Prevalence and factors associated with microalbuminuria in type 2 diabetic patients at a diabetes clinic in northern Tanzania

S. Ghosh; Lyaruu, I.; Yeates, K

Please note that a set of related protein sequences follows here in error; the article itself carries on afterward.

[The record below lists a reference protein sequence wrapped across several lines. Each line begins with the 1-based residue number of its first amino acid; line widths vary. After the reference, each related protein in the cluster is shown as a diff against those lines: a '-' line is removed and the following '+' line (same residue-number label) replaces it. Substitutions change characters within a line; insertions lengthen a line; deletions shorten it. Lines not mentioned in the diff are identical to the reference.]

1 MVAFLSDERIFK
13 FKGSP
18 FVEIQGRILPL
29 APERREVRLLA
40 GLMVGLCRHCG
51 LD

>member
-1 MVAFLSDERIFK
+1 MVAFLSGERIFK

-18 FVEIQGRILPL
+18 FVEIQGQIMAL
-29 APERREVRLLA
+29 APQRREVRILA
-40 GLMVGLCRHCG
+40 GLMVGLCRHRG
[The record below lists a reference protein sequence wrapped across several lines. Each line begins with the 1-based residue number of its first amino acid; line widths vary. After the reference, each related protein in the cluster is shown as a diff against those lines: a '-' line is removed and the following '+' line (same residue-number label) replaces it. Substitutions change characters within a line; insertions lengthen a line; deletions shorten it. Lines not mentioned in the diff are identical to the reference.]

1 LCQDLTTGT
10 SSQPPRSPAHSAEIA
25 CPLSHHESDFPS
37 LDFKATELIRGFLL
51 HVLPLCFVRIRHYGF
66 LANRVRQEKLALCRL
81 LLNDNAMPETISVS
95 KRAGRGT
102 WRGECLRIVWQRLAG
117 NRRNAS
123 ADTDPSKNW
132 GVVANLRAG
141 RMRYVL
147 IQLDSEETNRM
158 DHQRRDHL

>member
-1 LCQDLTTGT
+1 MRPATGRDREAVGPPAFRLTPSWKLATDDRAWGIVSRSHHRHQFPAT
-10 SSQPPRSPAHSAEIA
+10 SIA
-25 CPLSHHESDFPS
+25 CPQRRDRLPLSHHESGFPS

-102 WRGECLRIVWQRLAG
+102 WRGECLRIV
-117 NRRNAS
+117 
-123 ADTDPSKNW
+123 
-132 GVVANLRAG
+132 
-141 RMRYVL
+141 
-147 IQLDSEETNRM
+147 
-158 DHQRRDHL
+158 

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The aim of this study was to determine the prevalence and factors associated with microalbuminuria in patients with type 2 diabetes attending the diabetes clinic at Kilimanjaro Christian Medical Centre in northern Tanzania. We enrolled 149 patients aged over 19 years. Three morning urine samples separated by a gap of 1 month each were analysed within a 6-month period. Urinary albumin concentration was measured by an immunoturbidimetric assay and two positive tests (urinary albumin excretion 30-300 mg/L) were considered as positive for microalbuminuria. The overall prevalence of microalbuminuria was 29%. Presence of microalbuminuria was significantly related to age, systolic blood pressure, use of angiotensin converting enzyme inhibitors or angiotensin receptor blockers, body mass index, fasting blood glucose, haemoglobin A<sub>1c</sub> level, serum creatinine, and creatinine clearance (p&lt;0.05). However after a multivariate logistic regression only haemoglobin A<sub>1c</sub>, creatinine, and creatinine clearance were strongly associated with microalbuminuria. In conclusion, the study revealed a higher prevalence of microalbuminuria among people with type 2 diabetes, compared with another Tanzanian study in Dar es Salaam. Determination of the urinary albumin excretion is an easy method for screening of microalbuminuria, and is recommended for all diabetic patients even in low-resource settings, to provide optimum management to delay the progression to end-stage renal disease.